This adventure taught me how great the difference is between traveling on established trails and traveling through wilderness areas. To be exact, it takes about 1/3rd of the time to travel on established, well-maintained trails, even when such travel covers a longer distance and involves dramatic changes in altitude.
For example, in terms of the Fletcher Peak – Mummy Mountain – Lee Peak adventure it takes 2 1/2 hours to get from the summit of Fletcher Peak to the Summit of Mummy Mountain when traveling on the established North Loop Trail. On the other hand, it takes between 5 and 6 hours when traveling through the wilderness along the East Side of Mummy Mountain, even though the actual distance is much shorter and there is much less elevation gain and loss. It takes about 3 hours to travel from Mummy Mountain to the upper North Loop trail along the top of the uncharted wilderness area of the upper North ridge of Kyle Canyon. On the other hand, even though descending from the summit of Mummy Mountain directly down the avalanche slope to the closest connection to the North Loop Trail involves a 1,500ft drop followed by reascending 1,100ft to the upper North Loop Trail, the total time is under 90 minutes!
Conclusion: If you want to travel across the wilderness in search of a short cut, forget it. Find the nearest trail even though the distance may be longer.
For this reason, you will see 2 adventures on this page, when finished. The first adventure will include detailed videos showing how to traverse the upper North ridge of Kyle Canyon between Mummy Mountain summit and Lee Peak summit via that “shortcut”. That adventure took about 10 and a half hours and ended about 1 mile short of the summit of Lee Peak. The second adventure will show a streamlined 3-peak circuit on established trails including Fletcher, Mummy and Lee Peak summits and is estimated to take between 8 and 9 hours.
That said, it would be hard to find 3 more beautiful mountaintops than Fletcher Peak (10,319ft), Mummy Mountain (11,528ft) and Lee Peak (11,289ft). The links point to pages devoted to these mountaintops (Except for Lee Peak which appears on the 4-Peak Circuit Adventure page. Fletcher Peak and Mummy Mountain are both topped by beautiful ancient bristlecone pine forests. On the other hand, Mt. Charleston summit is completely barren. You’re more likely to see deer on Fletcher Peak than on any other of the 6 highest summits in the Mt. Charleston wilderness. And the views from Mummy Mountain and Lee Peak cover both Kyle and Lee Canyons and across to Gass Peak, the Desert National Wildlife Refuge and La Madre Mountains and wilderness bordering on Red Rock Park.
The Fletcher Peak, Mummy Mountain, Lee Peak Circuit begins at the Trail Canyon Trailhead in the Mt. Charleston Wilderness. See detailed directions to that trailhead on the Mummy Mountain West page of LasVegasAreaTrails.com.
From the Trail Canyon Trailhead, head up 2 miles to the Trail Canyon/North Loop Trails junction and take a right to Rain Tree, then another right to Fletcher Peak (see the Fletcher Mummy Circuit page for more detail on the trail directions from the Trail Canyon Trailhead to Fletcher Peak summit.
Descend again retracing your steps to the Trail Canyon/North Loop Trails junction and take a right to continue upward on the North Loop Trail to the Mummy Tree (large dead standing Bristlecone Pine tree with an “M” sketched on it and an arrow pointing to the right up the avalanche slope I call “The Horrifying Half“). Continue up this slope and take a right at the top following the directions on the Mummy Mountain West page to the summit of Mummy Mountain.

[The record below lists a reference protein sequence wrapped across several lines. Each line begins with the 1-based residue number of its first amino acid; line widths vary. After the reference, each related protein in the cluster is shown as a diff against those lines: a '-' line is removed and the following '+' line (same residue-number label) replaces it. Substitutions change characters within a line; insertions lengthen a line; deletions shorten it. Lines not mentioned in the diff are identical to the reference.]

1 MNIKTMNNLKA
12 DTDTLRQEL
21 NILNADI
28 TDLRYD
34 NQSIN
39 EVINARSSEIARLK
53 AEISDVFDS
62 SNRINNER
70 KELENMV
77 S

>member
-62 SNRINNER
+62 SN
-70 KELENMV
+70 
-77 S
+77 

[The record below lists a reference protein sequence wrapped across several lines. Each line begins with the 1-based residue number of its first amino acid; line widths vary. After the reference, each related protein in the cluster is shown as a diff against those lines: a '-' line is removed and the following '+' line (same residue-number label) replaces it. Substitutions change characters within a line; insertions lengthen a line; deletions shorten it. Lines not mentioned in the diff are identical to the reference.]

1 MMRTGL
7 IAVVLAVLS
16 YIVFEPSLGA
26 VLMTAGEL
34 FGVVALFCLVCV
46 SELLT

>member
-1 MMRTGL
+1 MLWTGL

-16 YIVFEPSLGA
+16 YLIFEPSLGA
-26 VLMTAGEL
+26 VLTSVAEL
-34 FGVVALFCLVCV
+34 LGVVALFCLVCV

From Mummy Mountain summit, descend back to the top of and avalanche slope. Here is where you have a choice of continuing to descend the avalanche slope until it meets the North Loop Trail, then take a right on the North Loop Trail toward Lee Peak. Or, you can go to the right at the top of the avalanche slope and take the “shortcut” along the top of the North Ridge of Kyle Canyon to rejoin the upper North Loop Trail about a mile below Lee Peak summit. Note that shortcut will take 2-3 times longer! Let’s assume you’ve opted to take the shortcut. There is no ridge more beautiful than the North Ridge of Kyle Canyon with sweeping views of Kyle Canyon and Lee Canyon along most of the route. The Bristlecone Pine forest on that ridge is intact as opposed to the burnt Bristlecone Pine forest on the South ridge of Kyle Canyon.
During the first quarter mile of this leg of the journey you’ll weave around rocks, mini-avalanche slopes, cliffs and fallen trees until you gain the upper North ridge. The best direction I can give is to take a good look at the video which shows this portion of the adventure in detail. Soon to come will be a more detailed downloadable .pdf. After about 1/4th mile the ridge will broaden out and becomes much easier to traverse. You will rise up to the top of the prominent hill you saw back where this ridge began at the top of the Mummy Mountain avalanche slope. At the top of this hill, the ridge then veers to the right heading straight for Lee Peak. The terrain broadens out even more and becomes much easier to traverse. Continue along the top of the North Ridge of Kyle Canyon towards Lee Peak until you see an abandoned ski lift tower. At this point, take a left off of the ridge for an easy 100ft walk to rejoin the upper North Loop Trail.
Once on the upper North Loop Trail, take a right. You’ll continue for about a mile, the last part of which rises dramatically through a series of steep switchbacks. At the top of these switchbacks, leave the trail and veer off the trail to the right up the mountain slope to the summit of Lee Peak. There is a faint trail that splits off to the right of the North Loop Trail. More detailed directions and pictures to come soon!